Artemis astronaut Christina Koch has a knack for making history. In recent years, she was part of the first all-women spacewalk and set the record for the longest single spaceflight by woman after spending 328 days on the International Space Station. Now, Koch will become the first woman to fly to the Moon.
Last week, NASA revealed that Koch will be part of the four-person crew that will travel to the Moon for the Artemis 2 mission, the first crewed mission to the Moon in more than 50 years. The Artemis 2 mission will aim to confirm that NASA’s Orion spacecraft operates as expected with a crew on board in deep space. During the roughly 10-day journey, the astronauts will not land on the Moon, but rather travel to the far side of the Moon more than 230,000 miles (370,150 kilometers) from Earth.
In a video on NASA’s website, Koch said that when she first found out she had been assigned to Artemis 2, she was in disbelief. Then, she was filled with a sense of honor, responsibility, and readiness.
“I’m ready to try to make everyone proud and to really fulfill what this mission truly means to all humanity,” Koch said.
Koch will act as a mission specialist, supporting Artemis 2 with her extensive experience in engineering and working in space. Canadian Space Agency astronaut Jeremy Hansen will work alongside Koch, and NASA astronaut Reid Wiseman will serve as Artemis 2's commander. NASA astronaut Victor Glover will be the mission pilot and become the first person of color to travel beyond Earth’s orbit.
Gizmodo spoke to Koch back in 2020 after she set the record for the longest single spaceflight made by a woman. Given her recent appointment to Artemis 2, we thought it would be interesting to revisit our conversation, which was previously unpublished. At the time, Koch had been back on Earth for a little more than a month, but she was already yearning to go back to space one day while dreaming of becoming a part of the Artemis missions.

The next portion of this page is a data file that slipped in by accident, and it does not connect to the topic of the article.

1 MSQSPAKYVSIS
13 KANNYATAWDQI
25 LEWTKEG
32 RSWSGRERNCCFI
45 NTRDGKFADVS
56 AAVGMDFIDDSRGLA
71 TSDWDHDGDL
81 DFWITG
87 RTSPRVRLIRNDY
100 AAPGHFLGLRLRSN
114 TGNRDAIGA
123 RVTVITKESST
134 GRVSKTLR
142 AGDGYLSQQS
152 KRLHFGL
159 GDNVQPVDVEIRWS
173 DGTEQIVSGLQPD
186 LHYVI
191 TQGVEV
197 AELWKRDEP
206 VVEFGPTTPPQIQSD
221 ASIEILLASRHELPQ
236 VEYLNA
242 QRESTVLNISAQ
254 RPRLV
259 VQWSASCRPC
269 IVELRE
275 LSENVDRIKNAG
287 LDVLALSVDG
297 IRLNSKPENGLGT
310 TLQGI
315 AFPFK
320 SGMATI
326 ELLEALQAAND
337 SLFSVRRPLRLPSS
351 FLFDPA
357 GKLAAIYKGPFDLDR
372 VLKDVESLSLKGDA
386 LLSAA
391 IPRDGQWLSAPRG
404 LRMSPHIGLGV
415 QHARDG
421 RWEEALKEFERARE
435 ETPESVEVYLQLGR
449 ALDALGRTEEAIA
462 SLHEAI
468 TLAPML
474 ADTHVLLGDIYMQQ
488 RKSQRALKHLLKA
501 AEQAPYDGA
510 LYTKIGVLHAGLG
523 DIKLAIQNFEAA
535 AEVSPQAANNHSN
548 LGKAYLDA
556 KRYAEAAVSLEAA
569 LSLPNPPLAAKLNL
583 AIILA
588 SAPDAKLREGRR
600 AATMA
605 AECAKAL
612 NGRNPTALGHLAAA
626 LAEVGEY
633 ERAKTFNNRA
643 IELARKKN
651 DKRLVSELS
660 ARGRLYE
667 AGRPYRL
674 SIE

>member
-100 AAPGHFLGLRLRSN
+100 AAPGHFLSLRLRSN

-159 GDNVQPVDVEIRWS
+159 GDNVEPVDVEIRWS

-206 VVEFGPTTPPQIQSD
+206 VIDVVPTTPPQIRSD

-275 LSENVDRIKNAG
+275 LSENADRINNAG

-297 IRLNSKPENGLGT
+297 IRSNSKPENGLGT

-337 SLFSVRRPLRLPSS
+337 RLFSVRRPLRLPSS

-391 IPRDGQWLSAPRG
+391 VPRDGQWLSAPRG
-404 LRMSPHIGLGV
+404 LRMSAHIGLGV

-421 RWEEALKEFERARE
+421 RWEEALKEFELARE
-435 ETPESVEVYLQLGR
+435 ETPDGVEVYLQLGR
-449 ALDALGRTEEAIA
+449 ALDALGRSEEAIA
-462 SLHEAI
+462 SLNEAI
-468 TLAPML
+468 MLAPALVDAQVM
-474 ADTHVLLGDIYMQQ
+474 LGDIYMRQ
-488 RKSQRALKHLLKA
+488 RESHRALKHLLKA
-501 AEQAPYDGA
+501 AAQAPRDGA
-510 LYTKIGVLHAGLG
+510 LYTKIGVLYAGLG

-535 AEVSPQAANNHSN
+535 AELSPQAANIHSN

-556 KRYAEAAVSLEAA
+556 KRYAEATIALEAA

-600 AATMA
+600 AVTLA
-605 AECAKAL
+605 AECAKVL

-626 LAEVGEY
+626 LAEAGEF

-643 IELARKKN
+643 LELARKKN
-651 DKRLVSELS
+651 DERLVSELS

Her dream came true.
The Q&A has been edited for length and clarity.
Gizmodo: What was the weirdest thing for you when you got back from space? And has that changed now that you’ve been back for more than a month?
Koch: Definitely, yes. It is neat to be past the one-month milestone and it has changed so much. When I first got back, there were physical things that I had to get used to and also just cultural and societal things that were brand new after a year. So, the funniest thing was moving my own body weight around. When I first landed, I could sort of walk, but not really. I had to have a lot of support to walk. But even more difficult was changing positions when I was either sitting or lying down because my body, it didn’t just feel heavy, it felt heavy in a lot of different ways. It felt like there were weights kind of hanging off different body parts where you might not expect like kettlebells hanging off my elbow or something like that. And so, every time I went to move, I made my overshoot and end up falling down the other way or having to have another go at standing up.